Upcoming phase will require semi-finalists to complete inspection and intervention tasks in simulation
ASPIRE, the technology program management arm of Abu Dhabi’s Advanced Technology Research Council (ATRC), today announced that Open Robotics will be providing the open-source simulator for the Simulation Phase of the MBZIRC Maritime Grand Challenge. The technology will incorporate historic weather data from the Swiss-firm meteoblue for the upcoming phase of the competition, which will see semi-finalists complete inspection and intervention tasks in simulation.
Open Robotics, a global leader in software for robotics simulation and application development, will build the simulation platform on Gazebo and Robot Operating System (ROS). Gazebo is an open-source 3D robotics simulator, which accurately and efficiently simulates robots for a wide range of applications, including maritime robotics. It has a robust physics engine, advanced 3D graphics and programmatic interfaces, including integration with ROS. Gazebo also offers an online 3D model repository, Fuel, that offers various robot and environment 3D assets readily available for simulation.
The meteorological service company, meteoblue, that delivers high-quality weather information worldwide for any point on land or sea in the world, will allow competitors to use historical Abu Dhabi weather data from the past 20 years to simulate realistic weather conditions.
Dr. Ray O. Johnson, Acting Chief Executive of ASPIRE, said: “With Open Robotics and meteoblue, we have selected two organizations that are both at the pinnacle of their respective fields. The MBZIRC Maritime Grand Challenge will push the boundaries in maritime robotics; we are providing the competitors with a world-class simulation environment with Open Robotics and meteoblue.”
The simulation environment created for the MBZIRC Maritime Grand Challenge will consist of a large coastal region, UAVs with different sensor configurations, a USV model, a robot manipulator, and multiple target vessels. A set of ROS 2 APIs – or Application Programming Interfaces – will be exposed for controlling robots and reading data from sensors in simulation. Inter-robot communication will be provided through a separate set of APIs, and the communication links are subject to package loss and interferences that are common in outdoor wireless communication.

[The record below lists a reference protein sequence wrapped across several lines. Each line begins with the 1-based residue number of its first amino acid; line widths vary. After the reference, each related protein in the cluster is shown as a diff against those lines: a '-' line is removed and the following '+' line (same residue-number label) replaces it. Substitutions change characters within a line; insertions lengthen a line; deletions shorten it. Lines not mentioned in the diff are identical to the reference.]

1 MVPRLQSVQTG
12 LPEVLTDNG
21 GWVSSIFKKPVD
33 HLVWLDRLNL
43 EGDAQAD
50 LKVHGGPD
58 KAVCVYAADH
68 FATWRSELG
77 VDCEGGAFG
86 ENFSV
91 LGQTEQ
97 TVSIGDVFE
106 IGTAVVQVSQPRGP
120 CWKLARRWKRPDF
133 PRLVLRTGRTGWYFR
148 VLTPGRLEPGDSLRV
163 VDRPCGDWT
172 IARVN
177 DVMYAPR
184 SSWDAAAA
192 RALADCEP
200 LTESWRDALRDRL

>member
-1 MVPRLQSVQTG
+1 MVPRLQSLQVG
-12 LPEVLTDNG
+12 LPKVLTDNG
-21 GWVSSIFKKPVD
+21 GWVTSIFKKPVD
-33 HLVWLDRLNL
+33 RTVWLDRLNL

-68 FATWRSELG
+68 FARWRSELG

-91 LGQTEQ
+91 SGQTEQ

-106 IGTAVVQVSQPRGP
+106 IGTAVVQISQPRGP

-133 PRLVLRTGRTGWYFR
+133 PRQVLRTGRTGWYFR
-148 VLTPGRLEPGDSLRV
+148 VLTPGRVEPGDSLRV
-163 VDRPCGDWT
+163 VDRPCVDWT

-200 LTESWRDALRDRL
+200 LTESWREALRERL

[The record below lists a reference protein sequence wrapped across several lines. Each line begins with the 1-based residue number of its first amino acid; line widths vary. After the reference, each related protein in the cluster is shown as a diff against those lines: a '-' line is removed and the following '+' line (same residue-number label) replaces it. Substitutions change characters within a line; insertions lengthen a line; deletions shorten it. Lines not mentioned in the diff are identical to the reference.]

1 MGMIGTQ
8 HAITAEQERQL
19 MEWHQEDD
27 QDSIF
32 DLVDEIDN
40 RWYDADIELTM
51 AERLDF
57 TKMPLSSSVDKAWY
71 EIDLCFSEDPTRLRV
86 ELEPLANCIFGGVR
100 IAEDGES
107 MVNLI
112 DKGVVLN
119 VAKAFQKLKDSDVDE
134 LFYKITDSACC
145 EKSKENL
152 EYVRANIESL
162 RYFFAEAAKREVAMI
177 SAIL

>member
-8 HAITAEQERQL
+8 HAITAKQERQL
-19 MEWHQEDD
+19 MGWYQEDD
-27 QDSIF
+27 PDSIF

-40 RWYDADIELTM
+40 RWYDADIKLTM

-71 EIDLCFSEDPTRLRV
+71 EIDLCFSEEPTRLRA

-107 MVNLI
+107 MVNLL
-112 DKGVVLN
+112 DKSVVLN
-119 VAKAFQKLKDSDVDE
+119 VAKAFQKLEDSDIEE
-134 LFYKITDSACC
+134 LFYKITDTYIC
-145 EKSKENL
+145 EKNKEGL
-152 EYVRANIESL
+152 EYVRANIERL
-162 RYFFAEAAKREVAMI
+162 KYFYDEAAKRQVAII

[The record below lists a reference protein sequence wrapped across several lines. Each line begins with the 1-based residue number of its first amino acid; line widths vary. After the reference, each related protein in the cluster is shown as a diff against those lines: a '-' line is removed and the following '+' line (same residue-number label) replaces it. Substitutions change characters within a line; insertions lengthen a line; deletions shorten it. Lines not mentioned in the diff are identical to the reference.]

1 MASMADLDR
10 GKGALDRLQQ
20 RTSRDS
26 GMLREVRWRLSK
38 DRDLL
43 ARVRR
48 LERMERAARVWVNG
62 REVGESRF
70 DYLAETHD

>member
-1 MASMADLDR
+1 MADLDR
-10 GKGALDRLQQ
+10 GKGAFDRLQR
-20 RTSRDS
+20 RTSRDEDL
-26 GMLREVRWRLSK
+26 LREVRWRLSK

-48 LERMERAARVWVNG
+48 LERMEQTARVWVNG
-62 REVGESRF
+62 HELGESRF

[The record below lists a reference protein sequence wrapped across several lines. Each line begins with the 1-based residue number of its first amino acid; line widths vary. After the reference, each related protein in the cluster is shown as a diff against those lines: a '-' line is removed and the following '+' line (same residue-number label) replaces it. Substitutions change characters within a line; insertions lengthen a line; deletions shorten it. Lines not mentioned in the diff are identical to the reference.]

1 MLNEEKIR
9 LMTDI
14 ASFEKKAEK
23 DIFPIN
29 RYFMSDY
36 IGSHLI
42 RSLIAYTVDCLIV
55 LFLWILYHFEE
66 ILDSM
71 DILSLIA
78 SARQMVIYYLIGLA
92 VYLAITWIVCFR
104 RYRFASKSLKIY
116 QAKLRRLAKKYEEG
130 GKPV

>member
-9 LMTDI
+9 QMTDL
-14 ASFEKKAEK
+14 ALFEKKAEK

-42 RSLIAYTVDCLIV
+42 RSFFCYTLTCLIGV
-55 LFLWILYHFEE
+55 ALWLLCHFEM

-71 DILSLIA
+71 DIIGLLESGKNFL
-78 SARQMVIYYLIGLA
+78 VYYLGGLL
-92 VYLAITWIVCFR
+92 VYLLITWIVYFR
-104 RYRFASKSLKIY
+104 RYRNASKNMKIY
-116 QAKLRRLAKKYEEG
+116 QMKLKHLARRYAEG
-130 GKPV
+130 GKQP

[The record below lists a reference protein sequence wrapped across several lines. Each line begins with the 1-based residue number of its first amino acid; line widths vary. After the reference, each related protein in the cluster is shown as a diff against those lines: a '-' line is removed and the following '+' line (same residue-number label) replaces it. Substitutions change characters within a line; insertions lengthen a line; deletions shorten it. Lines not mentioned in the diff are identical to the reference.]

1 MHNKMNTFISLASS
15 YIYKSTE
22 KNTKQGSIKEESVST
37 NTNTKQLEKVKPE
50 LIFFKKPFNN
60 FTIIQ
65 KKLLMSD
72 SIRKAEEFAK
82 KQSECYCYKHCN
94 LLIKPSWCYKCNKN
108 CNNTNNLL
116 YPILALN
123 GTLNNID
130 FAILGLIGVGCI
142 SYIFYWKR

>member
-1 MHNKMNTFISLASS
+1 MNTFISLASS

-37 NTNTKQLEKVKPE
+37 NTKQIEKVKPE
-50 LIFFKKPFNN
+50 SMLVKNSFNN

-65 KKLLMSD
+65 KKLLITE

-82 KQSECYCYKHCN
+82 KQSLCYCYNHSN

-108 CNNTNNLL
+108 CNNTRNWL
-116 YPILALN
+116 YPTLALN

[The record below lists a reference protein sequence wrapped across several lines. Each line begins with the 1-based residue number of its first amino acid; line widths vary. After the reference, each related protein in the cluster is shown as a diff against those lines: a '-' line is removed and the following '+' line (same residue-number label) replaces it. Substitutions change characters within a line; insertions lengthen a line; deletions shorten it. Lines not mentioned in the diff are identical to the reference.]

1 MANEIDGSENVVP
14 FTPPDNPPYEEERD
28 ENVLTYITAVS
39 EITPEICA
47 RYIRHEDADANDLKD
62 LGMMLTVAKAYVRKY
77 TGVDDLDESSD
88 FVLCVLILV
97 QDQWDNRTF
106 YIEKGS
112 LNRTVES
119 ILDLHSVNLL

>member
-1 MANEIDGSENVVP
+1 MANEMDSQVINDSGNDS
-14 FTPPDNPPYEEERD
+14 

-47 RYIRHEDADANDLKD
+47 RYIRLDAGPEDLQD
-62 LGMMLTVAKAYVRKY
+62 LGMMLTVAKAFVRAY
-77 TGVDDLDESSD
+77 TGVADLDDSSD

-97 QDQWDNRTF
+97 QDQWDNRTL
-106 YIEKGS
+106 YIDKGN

The Robot Operating System (ROS) is a set of software libraries and tools for building robot applications. From drivers to state-of-the-art algorithms, and with powerful developer tools, ROS has what one needs for a robotics project.
“We are making all the software open source,” Johnson continued. “Our mission is to drive the creation of transformative technologies and encourage global collaboration to help stimulate innovation across the field of maritime robotics. Sharing the technology to help make innovation easier was our goal.”
Brian Gerkey of Open Robotics expressed delight to be part of MBZIRC Maritime Grand Challenge as he underscored the organization’s mission to support the development, distribution, and adoption of open-source software for use in robotics research, education, and product development. “In our effort to be the hub of the global robotics community, we create open software and hardware platforms for robotics that can be used by the scientific community to solve important problems. The MBZIRC Maritime Grand Challenge is a fantastic example of this, and we’re really excited to be a part of the competition,” he commented.
Open Robotics offers two open platforms: ROS and Gazebo so robots can be programmed with ROS and simulated with Gazebo. “These platforms are widely used around the world, from production deployments to classroom projects,” he added.
The MBZIRC simulation platform will run on Ubuntu 20.04 (Focal). Users can install the software from source for local testing and development. In addition, Docker images of the simulation setup will also be made available.
The MBZIRC Maritime Grand Challenge simulator is available at https://github.com/osrf/mbzirc/
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